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Cheat Sheet Q & A:
Today’s question: Investment Options
The actual question: You’ve mentioned that as the Federal Reserve indicates they’ll make changes later this year, it’s changing the way some investors go about investing. How so?
Bottom Line: The Federal Reserve has been all in on making the environment as favorable as possible for Real Estate and the stock market for the better part of three and a half years. The Fed’s policy of 0% interest rates and QE which is currently producing $85 billion per month that’s been mostly used to buy back mortgage debt has created the lowest mortgage rates we’ve ever experienced and lots of liquidity for lenders to reengage would be borrowers. Stocks have benefitted from the improved housing market and the super low interest rate environment which hasn’t provided income seeking investors other options for yield.
Many investors and investment advisors prefer to have allocations in multiple asset classes. A certain percentage in stocks, bonds, cash for example. Because the fixed income market has yielded so little, much of that money made its way into the stock market with companies that pay a decent divided. As interest rates rise it enables those investors to begin reallocating some of their portfolio back to the fixed income market. Here’s an example of just how much has recently changed.
That’s a 53% increase over in yield in just a month. For many investors that is starting to look attractive. Here’s another way of looking at the risk/reward situation:
As interest rates rise more options for income are produced. It’s easy to forget but a typical longer duration CD has historically yielded over 4% vs. the 1% rates we’ve seen in recent years.
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The value of a dollar – This is for you if need motivation to save or if you want to teach your kids to save:
Bottom Line: Once I learned how to invest at a young age (thanks Dad!). I never looked at money the same way again. The reason? A dollar wasn’t worth a dollar. It was worth much more. I’ll explain.
At just average stock market returns (8.4%)… a dollar is worth:
So I’ve always viewed discretionary spending through that prism first. One basic question you can consider for yourself is, would I pay twice the price for that item (or expense)? If the answer is still yes – then go ahead. If the answer is no, then don’t spend it and invest that amount instead.
When I was seriously dating my eventual first wife I had a saying. A dollar isn’t worth a dollar, it’s worth two. For you kids that have a lifetime to save and invest a dollar can be worth $11! And again it’s important to note that these figures are just based on average returns. If you do better than average – then, well, you can imagine.
Bottom Line: Yesterday we hit two year highs on a 30 year fixed rate mortgage. 4.51% to be exact. It’s been a meteoric rise in mortgage rates over the past 5 weeks. I’ve been warning about rising mortgage rates but even I didn’t expect to see a 1% increase in a little more than a month. I talked to one of the mortgage pros I work with yesterday and he indicated that the past month has been the worst of his career (that includes 2008 & 2009). The reason…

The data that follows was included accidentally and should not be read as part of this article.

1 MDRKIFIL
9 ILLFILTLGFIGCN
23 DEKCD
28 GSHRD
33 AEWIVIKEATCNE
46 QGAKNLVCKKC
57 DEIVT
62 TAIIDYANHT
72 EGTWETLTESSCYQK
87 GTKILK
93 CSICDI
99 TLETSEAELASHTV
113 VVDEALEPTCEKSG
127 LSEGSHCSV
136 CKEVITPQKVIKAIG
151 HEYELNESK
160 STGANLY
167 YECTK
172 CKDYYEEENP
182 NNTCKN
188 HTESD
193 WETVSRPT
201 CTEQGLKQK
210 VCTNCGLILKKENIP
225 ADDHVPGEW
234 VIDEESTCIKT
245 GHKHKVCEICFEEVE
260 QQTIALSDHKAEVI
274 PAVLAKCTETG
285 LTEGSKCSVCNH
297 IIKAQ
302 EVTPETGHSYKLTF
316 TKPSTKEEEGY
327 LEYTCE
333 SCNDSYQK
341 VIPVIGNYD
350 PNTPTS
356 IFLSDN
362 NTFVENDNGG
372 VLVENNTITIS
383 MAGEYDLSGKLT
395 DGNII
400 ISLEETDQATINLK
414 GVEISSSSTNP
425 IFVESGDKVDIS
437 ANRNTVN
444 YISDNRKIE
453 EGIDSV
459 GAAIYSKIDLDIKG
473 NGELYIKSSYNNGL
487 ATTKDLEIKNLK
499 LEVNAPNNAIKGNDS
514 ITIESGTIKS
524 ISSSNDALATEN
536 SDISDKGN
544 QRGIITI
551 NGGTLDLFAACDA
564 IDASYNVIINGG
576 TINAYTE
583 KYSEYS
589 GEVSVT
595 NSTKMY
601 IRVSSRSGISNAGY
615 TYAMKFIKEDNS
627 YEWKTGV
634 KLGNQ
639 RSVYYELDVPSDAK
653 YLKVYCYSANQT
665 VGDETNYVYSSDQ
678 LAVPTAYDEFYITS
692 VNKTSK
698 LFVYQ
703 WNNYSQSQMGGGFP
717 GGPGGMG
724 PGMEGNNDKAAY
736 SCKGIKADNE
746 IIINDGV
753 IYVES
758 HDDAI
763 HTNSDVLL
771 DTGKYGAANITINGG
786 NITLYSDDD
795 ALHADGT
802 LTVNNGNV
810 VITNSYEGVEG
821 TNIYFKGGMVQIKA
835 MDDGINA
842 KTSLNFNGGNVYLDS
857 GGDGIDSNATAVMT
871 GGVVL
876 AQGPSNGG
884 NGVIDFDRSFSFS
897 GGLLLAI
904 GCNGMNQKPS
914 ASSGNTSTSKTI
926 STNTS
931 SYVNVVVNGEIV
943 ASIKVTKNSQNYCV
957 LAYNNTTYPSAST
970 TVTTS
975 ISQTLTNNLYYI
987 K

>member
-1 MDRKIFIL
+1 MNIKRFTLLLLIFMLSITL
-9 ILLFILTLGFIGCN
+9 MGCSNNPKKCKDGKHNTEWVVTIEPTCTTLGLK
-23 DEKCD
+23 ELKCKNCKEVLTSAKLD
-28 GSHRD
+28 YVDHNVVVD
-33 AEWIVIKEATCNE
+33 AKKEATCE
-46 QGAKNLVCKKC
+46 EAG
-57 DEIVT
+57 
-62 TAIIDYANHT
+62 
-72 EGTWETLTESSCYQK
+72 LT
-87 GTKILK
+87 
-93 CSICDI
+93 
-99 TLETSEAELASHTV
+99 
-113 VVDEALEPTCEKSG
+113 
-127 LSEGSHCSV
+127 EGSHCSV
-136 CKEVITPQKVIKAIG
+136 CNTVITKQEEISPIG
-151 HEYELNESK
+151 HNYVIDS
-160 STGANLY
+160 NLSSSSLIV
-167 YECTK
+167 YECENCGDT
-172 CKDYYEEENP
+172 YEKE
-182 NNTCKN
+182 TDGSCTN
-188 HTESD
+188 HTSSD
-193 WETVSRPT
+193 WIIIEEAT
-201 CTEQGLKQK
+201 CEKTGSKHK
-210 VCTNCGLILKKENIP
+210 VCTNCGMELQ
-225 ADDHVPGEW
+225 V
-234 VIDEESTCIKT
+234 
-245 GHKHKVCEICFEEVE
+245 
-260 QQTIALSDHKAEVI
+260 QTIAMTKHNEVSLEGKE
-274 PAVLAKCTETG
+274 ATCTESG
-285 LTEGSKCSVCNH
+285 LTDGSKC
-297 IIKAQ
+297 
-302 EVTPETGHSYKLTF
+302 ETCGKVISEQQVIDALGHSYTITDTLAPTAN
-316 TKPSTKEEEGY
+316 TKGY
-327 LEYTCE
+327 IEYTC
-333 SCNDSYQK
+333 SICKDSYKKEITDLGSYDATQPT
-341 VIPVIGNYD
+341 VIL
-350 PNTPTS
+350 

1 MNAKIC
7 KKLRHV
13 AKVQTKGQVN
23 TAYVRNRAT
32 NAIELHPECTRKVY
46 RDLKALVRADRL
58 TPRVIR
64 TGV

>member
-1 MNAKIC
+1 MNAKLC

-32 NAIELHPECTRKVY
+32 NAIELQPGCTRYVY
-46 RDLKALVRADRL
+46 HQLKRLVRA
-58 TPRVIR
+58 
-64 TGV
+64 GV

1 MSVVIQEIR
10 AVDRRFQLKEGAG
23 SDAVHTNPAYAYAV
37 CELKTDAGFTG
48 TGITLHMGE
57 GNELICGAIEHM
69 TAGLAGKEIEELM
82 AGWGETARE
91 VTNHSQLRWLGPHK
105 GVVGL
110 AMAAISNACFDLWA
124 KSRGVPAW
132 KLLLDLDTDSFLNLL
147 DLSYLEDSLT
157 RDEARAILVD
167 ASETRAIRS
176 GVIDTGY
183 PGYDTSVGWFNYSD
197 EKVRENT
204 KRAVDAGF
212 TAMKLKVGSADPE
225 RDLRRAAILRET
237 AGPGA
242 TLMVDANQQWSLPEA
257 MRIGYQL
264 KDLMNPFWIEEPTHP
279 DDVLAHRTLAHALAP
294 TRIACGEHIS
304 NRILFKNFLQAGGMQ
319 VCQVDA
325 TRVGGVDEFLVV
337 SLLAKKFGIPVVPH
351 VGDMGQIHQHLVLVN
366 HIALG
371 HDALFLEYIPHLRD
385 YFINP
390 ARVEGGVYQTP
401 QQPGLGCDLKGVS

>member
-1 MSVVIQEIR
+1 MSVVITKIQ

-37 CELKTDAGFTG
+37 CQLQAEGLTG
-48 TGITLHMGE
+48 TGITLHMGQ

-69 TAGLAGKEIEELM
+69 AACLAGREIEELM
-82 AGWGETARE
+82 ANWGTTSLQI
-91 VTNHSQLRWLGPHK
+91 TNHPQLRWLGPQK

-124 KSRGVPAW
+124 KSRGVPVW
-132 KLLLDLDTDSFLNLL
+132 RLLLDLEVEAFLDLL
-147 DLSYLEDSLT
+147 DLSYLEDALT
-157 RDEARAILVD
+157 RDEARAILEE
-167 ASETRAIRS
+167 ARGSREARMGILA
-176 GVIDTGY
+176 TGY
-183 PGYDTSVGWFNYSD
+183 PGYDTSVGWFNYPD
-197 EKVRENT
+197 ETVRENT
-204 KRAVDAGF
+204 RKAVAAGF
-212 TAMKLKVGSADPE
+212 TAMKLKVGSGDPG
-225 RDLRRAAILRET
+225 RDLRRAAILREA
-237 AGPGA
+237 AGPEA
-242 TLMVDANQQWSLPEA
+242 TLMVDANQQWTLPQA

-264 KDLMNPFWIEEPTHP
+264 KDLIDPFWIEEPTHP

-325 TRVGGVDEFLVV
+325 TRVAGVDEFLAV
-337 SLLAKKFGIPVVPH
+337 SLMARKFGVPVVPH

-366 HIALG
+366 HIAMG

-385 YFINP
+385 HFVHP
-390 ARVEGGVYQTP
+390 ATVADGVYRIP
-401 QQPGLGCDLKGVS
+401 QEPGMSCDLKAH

Those who have been house hunting but hadn’t locked in their rates have been getting a rude awakening. It’s not just that borrowing costs are higher; buying power is being dramatically reduced. That 29% increase in borrowing costs over a year ago or to put it another way…
Per every $100,000 in buying power at 3.5% - that person can now only afford $71,000. So what do you do if you are looking to buy and you didn’t rate lock before rates rose?
This is where perspective is important. The historic low for a thirty year fixed rate mortgage is 3.3% (hit in January of this year). The all-time high is about 18% (in 1980). The historic average is about 8%. So historically a 4.5% mortgage rate is still a terrific rate. If you’re looking to buy you need to decide if it the best move for you and your family. If it is then this still makes sense. Too often people compound financial mistakes by trying to time a market hoping that things change back to the way they were.
Many decided not to buy late last year because prices had been rising and instead paid higher prices this year. Many are trying to time mortgage rates hoping they go back to 3.5%. That’s not working either. Take a step back, figure out what’s best for you and your family and proceed accordingly.
Macbook Air Wi-Fi Issues:
Bottom Line: If you recently purchased a Macbook Air and have been having issues with the Wi-Fi, it’s not likely you or your internet connection.
Apple has identified a glitch in the recently manufactured MacBook Air’s that can cause problems with Wi-Fi. They are offering to replace your MacBook if you’re having this problem. The best course of action is to call the Apple store closest to you and following their guidance with regard to getting a replacement. You don’t have to worry about losing anything on your current MacBook because it can be quickly backed up to your iCloud account and loaded onto your new computer.